There are an overwhelming number of places to search for OER. The Mason OER Metafinder (below) does a real-time, simultaneous search across 21 different sources. It can take a bit longer than searches of indexed, curated content; however, the results are up-to-the-minute for each search target. Its wide scope makes it a good place to start. For a more advanced search interface and to see which sites are being searched, visit mom.gmu.edu
Mason OER Metafinder (MOM)
The sites listed below are included in a MOM search, but are worth mentioning on their own.
For supplementary material, common sites like YouTube often have a search filter for CC license, making it easy to find free, reusable content.
If you are an instructor serious about adopting OER into your course(s), don't hesitate to ask a librarian for help finding what you need.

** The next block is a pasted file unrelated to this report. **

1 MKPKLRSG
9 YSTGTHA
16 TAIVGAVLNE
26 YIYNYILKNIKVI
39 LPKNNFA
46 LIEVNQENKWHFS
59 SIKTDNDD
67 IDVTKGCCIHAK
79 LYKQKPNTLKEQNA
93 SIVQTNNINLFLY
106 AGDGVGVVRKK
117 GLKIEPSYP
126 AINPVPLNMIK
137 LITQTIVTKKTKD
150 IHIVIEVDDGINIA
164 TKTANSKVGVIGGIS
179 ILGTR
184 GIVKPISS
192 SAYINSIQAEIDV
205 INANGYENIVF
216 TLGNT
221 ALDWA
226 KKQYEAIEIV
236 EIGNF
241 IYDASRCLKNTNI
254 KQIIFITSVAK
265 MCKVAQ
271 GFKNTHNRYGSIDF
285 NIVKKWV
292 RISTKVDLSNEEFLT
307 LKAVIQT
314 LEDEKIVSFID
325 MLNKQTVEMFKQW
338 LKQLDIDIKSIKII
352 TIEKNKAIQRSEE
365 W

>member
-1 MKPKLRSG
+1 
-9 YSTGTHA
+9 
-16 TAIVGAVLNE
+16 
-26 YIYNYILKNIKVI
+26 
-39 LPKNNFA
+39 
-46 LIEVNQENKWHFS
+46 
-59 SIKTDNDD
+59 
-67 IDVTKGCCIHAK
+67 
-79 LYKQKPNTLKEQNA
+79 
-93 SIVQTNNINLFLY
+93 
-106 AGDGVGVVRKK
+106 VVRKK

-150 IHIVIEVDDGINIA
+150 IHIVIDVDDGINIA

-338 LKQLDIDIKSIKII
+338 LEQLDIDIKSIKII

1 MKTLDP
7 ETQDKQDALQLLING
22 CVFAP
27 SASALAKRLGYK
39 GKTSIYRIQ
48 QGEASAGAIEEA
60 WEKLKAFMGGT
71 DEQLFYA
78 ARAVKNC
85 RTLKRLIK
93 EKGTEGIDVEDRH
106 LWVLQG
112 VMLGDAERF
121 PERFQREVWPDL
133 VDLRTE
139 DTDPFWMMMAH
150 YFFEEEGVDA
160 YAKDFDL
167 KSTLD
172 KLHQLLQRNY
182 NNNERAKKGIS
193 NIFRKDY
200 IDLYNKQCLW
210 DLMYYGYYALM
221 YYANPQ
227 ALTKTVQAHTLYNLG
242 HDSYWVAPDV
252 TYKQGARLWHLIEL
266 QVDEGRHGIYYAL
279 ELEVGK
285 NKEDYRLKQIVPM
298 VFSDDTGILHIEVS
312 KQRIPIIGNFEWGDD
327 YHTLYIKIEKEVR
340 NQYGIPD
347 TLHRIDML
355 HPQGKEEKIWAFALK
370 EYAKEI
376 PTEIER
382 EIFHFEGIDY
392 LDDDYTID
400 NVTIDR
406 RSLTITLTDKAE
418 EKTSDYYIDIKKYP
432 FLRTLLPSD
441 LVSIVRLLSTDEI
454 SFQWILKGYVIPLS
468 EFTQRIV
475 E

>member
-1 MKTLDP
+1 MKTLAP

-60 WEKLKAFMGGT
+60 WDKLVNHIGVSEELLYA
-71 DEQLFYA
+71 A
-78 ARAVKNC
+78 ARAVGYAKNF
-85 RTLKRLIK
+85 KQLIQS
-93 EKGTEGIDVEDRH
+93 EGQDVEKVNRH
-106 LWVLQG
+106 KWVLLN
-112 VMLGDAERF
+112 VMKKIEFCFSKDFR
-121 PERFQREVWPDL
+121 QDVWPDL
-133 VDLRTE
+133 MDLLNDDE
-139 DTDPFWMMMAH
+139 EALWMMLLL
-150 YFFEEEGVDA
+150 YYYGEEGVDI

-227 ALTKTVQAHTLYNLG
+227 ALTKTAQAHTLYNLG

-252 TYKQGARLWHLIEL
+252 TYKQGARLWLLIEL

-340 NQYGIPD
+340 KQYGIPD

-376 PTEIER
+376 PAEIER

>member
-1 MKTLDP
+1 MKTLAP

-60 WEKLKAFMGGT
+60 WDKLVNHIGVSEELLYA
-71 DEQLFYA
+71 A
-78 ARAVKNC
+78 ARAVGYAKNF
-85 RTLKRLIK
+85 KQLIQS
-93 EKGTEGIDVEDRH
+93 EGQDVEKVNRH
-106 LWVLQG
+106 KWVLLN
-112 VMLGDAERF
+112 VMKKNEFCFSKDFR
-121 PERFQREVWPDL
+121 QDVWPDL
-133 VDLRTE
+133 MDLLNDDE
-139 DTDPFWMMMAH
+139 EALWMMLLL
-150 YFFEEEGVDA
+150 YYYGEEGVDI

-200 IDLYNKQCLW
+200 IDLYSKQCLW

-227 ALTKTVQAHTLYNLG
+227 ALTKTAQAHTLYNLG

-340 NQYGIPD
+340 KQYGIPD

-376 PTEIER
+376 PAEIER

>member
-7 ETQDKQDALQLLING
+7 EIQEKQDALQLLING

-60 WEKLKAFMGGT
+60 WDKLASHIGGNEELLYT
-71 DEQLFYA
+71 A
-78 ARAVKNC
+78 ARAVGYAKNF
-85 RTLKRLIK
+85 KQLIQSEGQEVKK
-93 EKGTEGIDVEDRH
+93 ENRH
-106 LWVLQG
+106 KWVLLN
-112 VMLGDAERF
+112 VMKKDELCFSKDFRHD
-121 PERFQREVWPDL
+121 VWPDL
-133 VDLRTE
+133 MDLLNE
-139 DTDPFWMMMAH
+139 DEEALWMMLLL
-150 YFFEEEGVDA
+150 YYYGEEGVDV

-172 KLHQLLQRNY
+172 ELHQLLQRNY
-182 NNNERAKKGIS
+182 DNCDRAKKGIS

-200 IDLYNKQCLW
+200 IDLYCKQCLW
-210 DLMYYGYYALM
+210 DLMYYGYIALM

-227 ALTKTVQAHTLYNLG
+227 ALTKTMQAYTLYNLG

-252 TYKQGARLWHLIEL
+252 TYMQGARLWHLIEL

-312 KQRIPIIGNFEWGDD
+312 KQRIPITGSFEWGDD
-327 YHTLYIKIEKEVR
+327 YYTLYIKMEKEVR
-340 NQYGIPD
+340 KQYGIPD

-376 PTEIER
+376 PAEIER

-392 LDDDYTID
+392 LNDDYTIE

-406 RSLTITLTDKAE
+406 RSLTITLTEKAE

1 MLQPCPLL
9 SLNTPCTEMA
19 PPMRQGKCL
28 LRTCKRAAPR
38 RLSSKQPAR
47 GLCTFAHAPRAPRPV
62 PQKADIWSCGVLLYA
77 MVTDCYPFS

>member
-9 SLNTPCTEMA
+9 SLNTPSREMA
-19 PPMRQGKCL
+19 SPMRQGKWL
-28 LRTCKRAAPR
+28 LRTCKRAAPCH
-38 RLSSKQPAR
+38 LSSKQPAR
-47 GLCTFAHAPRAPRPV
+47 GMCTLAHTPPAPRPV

High-quality, peer-reviewed, openly licensed college textbooks that are free online and low cost in print. OpenStax also includes free ancillary materials for students and instructors, like homework and review questions. A number of OpenStax textbooks have already been adopted into courses at UM-Flint.
OpenStax teamed up with OER Commons, one of the most popular OER repositories. This Hub is a place for instructors to share ancillary materials that they have created to pair with OpenStax textbooks. OER Commons as a whole (oercommons.org) is a great resource for supplemental materials.
From the University of Minnesota, Open Textbook Library provides a growing catalog of free, peer-reviewed, and openly licensed college textbooks. It's easy to search or browse, and you can read faculty reviews of each item.